European equity markets are in turmoil as traders are running scared about the prospect of an escalation in the US-China trade dispute.
The US is set to up the ante, by raising levies and introducing more tariffs on Chinese imports tomorrow, and that has prompted dealers to cut and run. Europe is getting hit in the cross-fire because when the two largest economies in the world engage in a trade war, it bodes badly for everyone.
Superdry shares saw a lot of volatility on the open after the fashion house issued its third profit warning in 12 months. The group had a largely poor performance for the 13 weeks until late April, as wholesale and online sales dropped by 9.3% and 3.9% respectively. It is worrying that online sales fell, seeing as e-commerce has been on the rise in recent years. Today’s update mapped out some steps to help steer the company in the right direction, and the firm intends to cut back on unnecessary discounting, and increase the number of products available online. Despite a sharp sell-off on the open, the stock is now higher on the day.
Unicredit revealed a respectable set of first-quarter results. Net profit increased by 24.7% to €1.39 billion, which topped the €1.29 billion forecast, and loan impairments were €468 million, which undershot the forecast of €553 million. The bank has major exposure to the Italian government bond market, and it intends to reduce its portfolio through run-offs. The group confirmed it is on track to achieve its 2019 targets. Today’s upbeat update might renew speculation about a possible tie-up between Unicredit and Commerzbank.
IMI shares are in the red after the company said it expects first-half organic revenue and profit to be lower when compared with last year. The group cautioned that first-quarter trading conditions were mixed, just like the final-quarter of last year. The company is a little more optimistic in its full-year outlook, and it predicts it will benefit from ongoing restructuring.
Stock markets are all showing big losses as trade tensions between the US and China has hammed investor sentiment again. China’ Vice Premier, Liu He, will dine with the US’s Robert Lighthizer and Steven Mnuchin today, and the meeting will be awaited with bated breath. The latest trade figures showed the trade gap with China contracted to $20.75 billion, - the smallest since March 2014, and President Trump will view that as a sign that he is winning the trade war.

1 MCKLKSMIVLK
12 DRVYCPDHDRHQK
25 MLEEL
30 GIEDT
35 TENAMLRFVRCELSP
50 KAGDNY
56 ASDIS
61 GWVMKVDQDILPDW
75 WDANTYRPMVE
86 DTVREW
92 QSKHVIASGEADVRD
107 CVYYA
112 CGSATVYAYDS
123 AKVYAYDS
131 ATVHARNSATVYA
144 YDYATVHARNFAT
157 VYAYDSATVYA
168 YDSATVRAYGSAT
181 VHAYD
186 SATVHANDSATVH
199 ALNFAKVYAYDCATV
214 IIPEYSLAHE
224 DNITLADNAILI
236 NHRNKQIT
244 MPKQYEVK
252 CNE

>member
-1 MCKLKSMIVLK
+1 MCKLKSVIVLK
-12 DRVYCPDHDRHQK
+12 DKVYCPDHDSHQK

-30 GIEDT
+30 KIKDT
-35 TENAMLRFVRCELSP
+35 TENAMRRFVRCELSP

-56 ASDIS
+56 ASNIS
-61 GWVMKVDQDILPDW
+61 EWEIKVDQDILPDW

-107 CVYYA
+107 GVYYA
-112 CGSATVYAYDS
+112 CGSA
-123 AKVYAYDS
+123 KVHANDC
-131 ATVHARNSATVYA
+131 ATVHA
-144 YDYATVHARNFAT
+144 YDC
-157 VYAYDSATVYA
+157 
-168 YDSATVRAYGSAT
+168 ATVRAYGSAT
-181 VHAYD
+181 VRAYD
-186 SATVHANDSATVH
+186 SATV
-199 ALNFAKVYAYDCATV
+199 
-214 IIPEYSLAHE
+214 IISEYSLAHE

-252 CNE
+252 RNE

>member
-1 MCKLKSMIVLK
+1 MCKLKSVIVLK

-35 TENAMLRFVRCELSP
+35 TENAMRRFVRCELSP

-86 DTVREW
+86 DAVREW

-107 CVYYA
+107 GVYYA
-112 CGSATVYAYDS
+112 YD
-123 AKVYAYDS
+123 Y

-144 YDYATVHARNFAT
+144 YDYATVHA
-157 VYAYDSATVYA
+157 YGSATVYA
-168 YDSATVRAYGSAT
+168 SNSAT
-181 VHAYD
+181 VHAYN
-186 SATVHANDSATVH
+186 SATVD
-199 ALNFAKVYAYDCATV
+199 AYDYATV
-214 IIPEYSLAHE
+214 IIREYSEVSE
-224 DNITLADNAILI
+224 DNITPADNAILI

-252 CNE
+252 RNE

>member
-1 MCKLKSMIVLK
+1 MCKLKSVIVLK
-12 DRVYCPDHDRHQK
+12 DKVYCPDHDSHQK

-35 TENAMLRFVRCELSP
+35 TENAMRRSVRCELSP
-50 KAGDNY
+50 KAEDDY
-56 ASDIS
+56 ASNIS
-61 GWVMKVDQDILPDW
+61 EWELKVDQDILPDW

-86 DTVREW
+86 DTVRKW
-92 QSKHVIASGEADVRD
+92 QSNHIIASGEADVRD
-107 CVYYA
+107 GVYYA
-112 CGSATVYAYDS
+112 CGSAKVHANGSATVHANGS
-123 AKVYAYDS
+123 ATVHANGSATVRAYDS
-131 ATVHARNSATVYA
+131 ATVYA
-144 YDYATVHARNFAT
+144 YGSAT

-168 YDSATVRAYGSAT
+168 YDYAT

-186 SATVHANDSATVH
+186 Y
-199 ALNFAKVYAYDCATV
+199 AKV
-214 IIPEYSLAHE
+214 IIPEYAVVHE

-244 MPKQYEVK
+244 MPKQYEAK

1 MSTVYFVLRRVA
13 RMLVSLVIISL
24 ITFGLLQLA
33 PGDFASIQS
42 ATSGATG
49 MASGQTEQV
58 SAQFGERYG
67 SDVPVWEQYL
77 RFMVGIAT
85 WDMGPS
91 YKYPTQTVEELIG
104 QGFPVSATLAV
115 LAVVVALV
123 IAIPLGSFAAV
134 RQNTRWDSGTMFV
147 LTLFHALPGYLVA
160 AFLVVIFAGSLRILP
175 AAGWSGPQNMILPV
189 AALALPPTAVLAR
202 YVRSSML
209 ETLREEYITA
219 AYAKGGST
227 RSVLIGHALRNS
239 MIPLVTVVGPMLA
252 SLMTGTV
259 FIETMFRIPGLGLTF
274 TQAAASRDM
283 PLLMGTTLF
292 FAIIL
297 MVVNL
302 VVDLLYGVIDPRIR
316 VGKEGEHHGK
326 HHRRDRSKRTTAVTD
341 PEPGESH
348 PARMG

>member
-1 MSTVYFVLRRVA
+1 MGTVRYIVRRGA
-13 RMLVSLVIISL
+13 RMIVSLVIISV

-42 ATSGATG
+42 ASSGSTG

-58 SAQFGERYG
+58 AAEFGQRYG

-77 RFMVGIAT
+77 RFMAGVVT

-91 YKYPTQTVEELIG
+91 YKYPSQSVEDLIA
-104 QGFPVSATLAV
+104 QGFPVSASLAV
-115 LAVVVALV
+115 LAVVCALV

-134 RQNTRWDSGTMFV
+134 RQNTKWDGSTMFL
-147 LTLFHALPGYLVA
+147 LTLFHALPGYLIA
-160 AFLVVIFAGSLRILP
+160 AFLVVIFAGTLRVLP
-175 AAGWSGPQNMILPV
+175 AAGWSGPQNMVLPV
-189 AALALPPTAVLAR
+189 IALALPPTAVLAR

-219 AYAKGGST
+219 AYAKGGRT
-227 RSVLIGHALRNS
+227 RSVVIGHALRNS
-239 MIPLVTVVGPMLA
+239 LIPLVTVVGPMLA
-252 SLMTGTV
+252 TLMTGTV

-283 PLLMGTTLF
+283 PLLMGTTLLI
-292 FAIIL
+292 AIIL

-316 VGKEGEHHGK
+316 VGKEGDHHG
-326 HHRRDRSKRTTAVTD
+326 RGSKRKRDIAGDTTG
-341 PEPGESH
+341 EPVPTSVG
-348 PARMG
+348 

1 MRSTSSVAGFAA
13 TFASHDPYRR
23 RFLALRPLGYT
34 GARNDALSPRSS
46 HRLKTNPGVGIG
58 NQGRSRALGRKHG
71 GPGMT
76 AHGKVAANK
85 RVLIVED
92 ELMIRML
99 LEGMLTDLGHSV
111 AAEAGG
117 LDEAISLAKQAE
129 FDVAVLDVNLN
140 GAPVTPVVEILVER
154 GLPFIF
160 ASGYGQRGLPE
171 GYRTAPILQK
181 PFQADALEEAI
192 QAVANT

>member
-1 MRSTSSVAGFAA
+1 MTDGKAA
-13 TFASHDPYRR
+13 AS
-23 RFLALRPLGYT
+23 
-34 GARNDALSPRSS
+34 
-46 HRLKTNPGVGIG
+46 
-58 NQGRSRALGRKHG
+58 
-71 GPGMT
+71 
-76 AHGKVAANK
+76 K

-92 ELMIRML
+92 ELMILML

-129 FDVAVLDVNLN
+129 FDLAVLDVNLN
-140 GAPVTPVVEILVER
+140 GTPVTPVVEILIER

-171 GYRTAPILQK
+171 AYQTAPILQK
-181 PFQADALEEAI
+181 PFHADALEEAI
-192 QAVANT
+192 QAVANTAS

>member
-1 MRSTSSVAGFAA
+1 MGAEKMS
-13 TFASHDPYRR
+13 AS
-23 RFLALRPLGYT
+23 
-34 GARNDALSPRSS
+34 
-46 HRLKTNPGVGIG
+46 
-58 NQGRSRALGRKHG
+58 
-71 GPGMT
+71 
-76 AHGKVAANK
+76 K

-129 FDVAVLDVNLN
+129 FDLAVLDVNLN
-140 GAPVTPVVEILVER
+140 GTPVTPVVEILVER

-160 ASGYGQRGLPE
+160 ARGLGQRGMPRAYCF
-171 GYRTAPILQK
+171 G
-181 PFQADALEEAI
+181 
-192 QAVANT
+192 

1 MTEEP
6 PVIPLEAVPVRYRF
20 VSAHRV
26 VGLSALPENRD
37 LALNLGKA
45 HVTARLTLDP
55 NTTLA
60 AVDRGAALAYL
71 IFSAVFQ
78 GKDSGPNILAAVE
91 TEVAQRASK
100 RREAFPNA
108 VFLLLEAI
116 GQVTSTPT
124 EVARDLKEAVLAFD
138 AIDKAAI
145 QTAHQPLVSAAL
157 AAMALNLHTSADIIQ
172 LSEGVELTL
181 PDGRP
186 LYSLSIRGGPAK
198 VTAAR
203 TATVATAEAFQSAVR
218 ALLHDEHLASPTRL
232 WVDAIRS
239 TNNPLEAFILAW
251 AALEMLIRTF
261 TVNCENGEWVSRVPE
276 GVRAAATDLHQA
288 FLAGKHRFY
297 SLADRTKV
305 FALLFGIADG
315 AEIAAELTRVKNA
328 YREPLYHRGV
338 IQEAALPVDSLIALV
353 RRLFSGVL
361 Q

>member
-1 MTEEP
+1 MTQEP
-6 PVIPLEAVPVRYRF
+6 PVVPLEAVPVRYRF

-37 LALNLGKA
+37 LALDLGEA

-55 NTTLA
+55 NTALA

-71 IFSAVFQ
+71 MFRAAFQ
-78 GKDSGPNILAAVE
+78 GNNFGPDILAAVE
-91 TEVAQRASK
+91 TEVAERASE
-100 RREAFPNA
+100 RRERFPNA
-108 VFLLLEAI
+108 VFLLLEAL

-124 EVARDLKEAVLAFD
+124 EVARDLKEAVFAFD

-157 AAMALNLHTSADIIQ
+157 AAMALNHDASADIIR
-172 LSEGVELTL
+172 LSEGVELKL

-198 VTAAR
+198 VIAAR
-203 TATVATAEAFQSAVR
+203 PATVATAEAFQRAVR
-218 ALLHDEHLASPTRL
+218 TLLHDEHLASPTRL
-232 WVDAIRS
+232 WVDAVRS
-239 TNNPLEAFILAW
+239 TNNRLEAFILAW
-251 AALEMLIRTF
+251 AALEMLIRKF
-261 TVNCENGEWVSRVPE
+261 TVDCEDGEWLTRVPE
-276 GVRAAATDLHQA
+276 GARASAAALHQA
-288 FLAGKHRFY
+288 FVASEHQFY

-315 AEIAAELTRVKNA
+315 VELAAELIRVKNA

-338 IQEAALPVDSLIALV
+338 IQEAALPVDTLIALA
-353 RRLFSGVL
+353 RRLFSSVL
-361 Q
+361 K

US jobless claims nudged lower to 228,000, from 230.000 last week. The jobless claims rate has ticked up in recent weeks, but given that the unemployment rate is at a 50-year low, and wage growth is solid, it is fair to say the overall jobs market is strong. The headline PPI held steady at 2.2%, and the core reading remained at 2.4%, and this underlines how firm underlying demand is, and the inflation rate is less likely to rise, if the price of materials are standing still.
Chevron shares are in demand after the company confirmed it will not increase its offer for Anadarko. Chevron are in a bidding war with Occidental for the firm, but they made it clear that acquisitions are all about ‘discipline’ and the oil giant doesn’t want to win at ‘any cost’. Anadarko and Occidental are both lower today.
Disney shares are a little lower today after the company announced positive figures last night. EPS came in at $1.61, which topped the $1.58 forecast, and revenue increased by 3% to $14.92 billion, and the consensus estimate was $14.36 billion. Disney+ will be launched later this year and it will be a rival to Netflix, given the rise in streaming TV, this is likely to become a closely watched component of the business.
It has been a boring week for the currency markets, as there hasn’t been much in the way of major macro-economic news. The US dollar index has been reasonably stable, but the stand-outperformer has been the Japanese yen, as some dealers are seeking out safe-haven plays.
Gold has also benefited from the risk-off strategy of traders, but when you consider how much global equities have fallen, the move to the upside in gold hasn’t been too big. The commodity has held up in recent sessions, but its remains in its bearish move since February.
Oil is under pressure again as tensions between the US and China in relation to trade is weighing on sentiment. China is a major importer of oil and dealers are worried its demand will dip should the trade spat be protracted.
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